Read more: Why are we so bad at maths?
In April, I was interviewed on Sky News about a project to improve teenagers’ GCSE maths results by teaching them more “real-world” maths. Disappointingly for the presenter, my co-interviewee and I agreed with each other. Making maths relevant to real life was, we both said, a good thing. A very good thing. No controversy. Good for education. Bad, perhaps, for broadcasting.
There is, however, a big debate about the maths that children should learn and how much of it should be “real-world.” The project we were discussing involves 10,000 pupils taking part in an evaluation of Young Enterprise’s Maths in Context programme. This concentrates on GCSE maths problems in everyday, largely financial, situations: for example, comparing different mobile phone tariffs or savings policies with varying rates of interest, working out the real costs of running a car, or borrowing money to go on holiday.
Not only does this provide valuable life lessons in money management, but the problems also cover essential parts of the maths curriculum and perhaps even offer light-bulb moments, when students realise that maths might actually have its uses outside school.
Children often find these practical maths questions harder than the pure maths of simply doing a calculation or solving an equation, which is why they need extra practice. Up to a third of GCSE maths questions are framed within a practical/financial context and students tend to do less well on these questions than on others.
It’s not difficult to work out why. With real-life maths, they can’t just apply techniques learnt by rote. Instead they have to understand the problem, work out what maths is needed, do the maths, turn it back into a real-life answer and check that it makes real-life sense (at least roughly—in the real world, a lot of what we do requires estimation rather than precision).
But although a great idea, Maths in Context is limited by the parameters of GCSE. If up to a third of the GCSE exam comprises practical real-life problems, then two-thirds doesn’t. It is primarily an academic course and a good foundation for advanced maths and other STEM subjects. But it may be an unsatisfactory option for teenagers who hate the subject, have had a rotten experience of maths throughout school and who will struggle to get an A*-C pass (this grading system is changing).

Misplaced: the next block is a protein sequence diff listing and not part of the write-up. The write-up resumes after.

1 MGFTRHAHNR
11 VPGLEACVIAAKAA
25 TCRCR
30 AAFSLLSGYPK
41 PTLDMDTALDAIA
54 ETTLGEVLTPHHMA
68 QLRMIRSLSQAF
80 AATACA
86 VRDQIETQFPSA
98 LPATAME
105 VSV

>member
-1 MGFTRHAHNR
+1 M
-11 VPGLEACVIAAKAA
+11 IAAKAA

The new maths GCSE, taught since September, has over one and a half times more content than the syllabus it replaced; ministers wanted it to be deeper, broader and more “rigorous.” For schools, that means more work and greater league-table credit, while for the kids it means more work but, if they’re counting passes, still just one subject under their belts.
When Simon Jenkins, the Guardian columnist, argues that maths is the new Latin and completely pointless to most people, he may attract the wrath of virtually the entire maths community, but he does have a point. And it’s one shared by the American political scientist Andrew Hacker who has designed an adult arithmetic course for his students, with no algebra, geometry or calculus, and who argues against the need for full maths for all high-school students.
What we (wearing my hat as a trustee of the charity National Numeracy) have suggested is that there should be two courses. The first would be an academic GCSE, which many, if not most, young people would continue to take and which would ensure a good flow-through into STEM careers. The second would be practical maths, a course to cover everyday problems that all young people would take. (Think about the separate purposes of GCSE English Literature and English Language.) This is not dumbing down. If practical maths were taught (well) throughout school, more children might actually get to enjoy the subject and opt to do both courses later on.
Although around two-thirds of teenagers have been getting a GCSE grade C or higher in recent years, less than a quarter of young people are at the same level when assessed on everyday maths skills (see the government’s Skills for Life survey, 2011) and Britain is the only country where young people do slightly worse at maths than older people, according to the OECD.
There is one glimmer of hope: the current review of Functional Skills qualifications. These aim to provide students with practical skills to enable them to function in the real world. They are offered as a GCSE-alternative in further education and have been around for a while in various guises. But they have never really attracted the respect they deserve from employers, who still tend to regard GCSE as the standard. The review aims to improve the qualifications and their reputation.
National Numeracy is contributing to the review. We’ve put forward our own model of the maths needed for life—the Essentials of Numeracy—and our own assessment, the National Numeracy Challenge, which allows anyone to test their own practical maths skills, whether or not they’ve got a GCSE. We wish the Functional Skills review well. But we’d like to see something like it prominent in schools too. Practical maths shouldn’t be seen as a second-rate alternative for those who don’t make the grade at GCSE.
Now read: How to make Britain numerate again